In the first part of this blog series, we discussed ransomware, a type of malware that encrypts files and then extorts victims for the key. Encryption malware is easily one of the nastiest, most effective cyberattacks in circulation.
And yet, ransomware’s rise to infamy would have been all but impossible without the help of a very different kind of cyberthreat. The second of the top three cybersecurity challenges facing organizations is phishing.
The costliest cyberthreat ever?
Social engineering is any tactic, in the physical or virtual world, that strives to manipulate individuals into divulging authentication credentials, sensitive information, funds or something else. Phishing is social engineering that occurs online, typically via email, and usually with the intent of stealing login credentials or getting a user to download malware or share sensitive information. It’s unique in the sense that unlike other cyberthreats such as ransomware, the end goal of the scam doesn’t have to be extortion. It could be anything, really.
For example, earlier this year, a hacker convinced an employee at popular messaging app Snapchat to share personally identifiable information belonging to 700 workers. The cybercriminal achieved this by posing as the company’s founder and CEO of Snapchat in an email, and subsequently requesting that data be sent over. In some cases, hackers simply ask for money. According to the FBI, scams in which hackers posed as executives requesting wire transfers cost U.S. companies $1.2 billion between October 2013 and August 2015.
“Phishing isn’t just the most prolific type of targeted attack …”
Bear in mind, these losses don’t factor in cases in which surveillance malware was installed via an email phishing scam, which may have later been used to orchestrate data breaches. It doesn’t account for the ransomware (which raked in $209 million in only the first three months of 2016) that is disguised as URLs or downloadable materials in emails. It would be safe to say that phishing isn’t only the most prolific type of targeted attack, it’s also the most expensive.
All you can do is try to even the odds
Phishing schemes have advanced to an extraordinary level of sophistication that blindside even the most vigilant, tech-savvy individuals. The corporations getting sucked into these schemes aren’t run by a bunch of out-of-touch Luddites. The victims here are intelligent, often high-level employees who are just trying to do their jobs. Consider how the following scams function:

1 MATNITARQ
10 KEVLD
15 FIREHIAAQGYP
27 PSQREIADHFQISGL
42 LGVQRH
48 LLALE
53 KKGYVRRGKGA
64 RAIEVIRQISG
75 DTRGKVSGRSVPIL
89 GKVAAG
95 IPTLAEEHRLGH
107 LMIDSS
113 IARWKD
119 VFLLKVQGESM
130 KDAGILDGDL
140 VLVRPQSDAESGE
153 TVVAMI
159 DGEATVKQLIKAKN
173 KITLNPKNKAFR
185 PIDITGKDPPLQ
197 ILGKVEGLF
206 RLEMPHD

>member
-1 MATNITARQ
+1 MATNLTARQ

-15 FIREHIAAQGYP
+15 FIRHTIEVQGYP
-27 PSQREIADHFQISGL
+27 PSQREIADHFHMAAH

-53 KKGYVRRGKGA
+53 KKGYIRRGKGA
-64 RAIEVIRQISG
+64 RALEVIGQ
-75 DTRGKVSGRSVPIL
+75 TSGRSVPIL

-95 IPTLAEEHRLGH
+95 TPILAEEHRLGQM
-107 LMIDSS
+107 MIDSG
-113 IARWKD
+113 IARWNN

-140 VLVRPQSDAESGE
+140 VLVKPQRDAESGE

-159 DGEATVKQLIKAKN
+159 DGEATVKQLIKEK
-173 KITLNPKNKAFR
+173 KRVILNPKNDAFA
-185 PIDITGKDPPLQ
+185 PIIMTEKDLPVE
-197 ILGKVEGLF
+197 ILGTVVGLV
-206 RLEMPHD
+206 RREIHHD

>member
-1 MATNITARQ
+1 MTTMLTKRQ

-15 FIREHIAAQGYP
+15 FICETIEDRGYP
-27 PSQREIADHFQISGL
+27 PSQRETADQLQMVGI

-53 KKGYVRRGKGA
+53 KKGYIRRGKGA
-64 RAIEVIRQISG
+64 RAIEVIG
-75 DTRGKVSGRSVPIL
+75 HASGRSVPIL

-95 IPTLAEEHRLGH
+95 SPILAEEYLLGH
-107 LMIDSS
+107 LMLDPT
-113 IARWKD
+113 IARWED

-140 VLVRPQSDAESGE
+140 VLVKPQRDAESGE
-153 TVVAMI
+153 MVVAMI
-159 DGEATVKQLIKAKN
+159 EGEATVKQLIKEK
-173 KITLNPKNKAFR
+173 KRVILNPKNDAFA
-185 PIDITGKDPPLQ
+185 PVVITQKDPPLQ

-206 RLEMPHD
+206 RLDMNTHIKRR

- PETYA ransomware: Disguises itself in an email to HR posing as a job application.
- Data breach victim scam: Hackers contact people with fabricated emails or letters in the wake of a high-profile breach, claiming that the recipients data has been compromised. They then request personal information or company data. A recent example of this occurred during the fallout of the Office of Personnel Management breach in 2015.
- Macro malware: Hides within macros inside of Word Docs or Excel spreadsheets that are sent via email. Upon enabling the macro to run, the user is infected with any variety of malware strains. This scam is especially problematic for financial institutions.
The above are only a few of the clever schemes being used by hackers to wreak havoc on businesses and individual users alike. Getting ensnared by one of them isn’t necessarily the result of carelessness or unsavory internet behavior.
As such, the best that a modern organization can hope for is to even the odds by having a methodology in place to detect phishing scams early. According to Sam McLane, Arctic Wolf Networks’ Head of Security Engineering, a good place to start is by teaching users what to look for. This might not preclude the more conniving phishing attacks, but it will nip a fair amount of them in the bud.
For those phishing schemes that will make it past employees, McLane noted that it’s essential to have a framework in place to catch them early. For example, is an unusual program trying to execute on a network computer? Can an email message that is supposedly sent from a higher up be traceable to a suspect IP address or one that’s in a foreign country? Has one of your users been logging in from strange locations and on multiple machines at once?
Being able to spot these and other signals of phishing requires strong threat detection in your company’s network. It might not keep you from falling prey to phishing scams altogether, but it will substantially curtail the potential for loss.
This is part two of a three-part blog series about the top three cyberthreats facing modern organizations.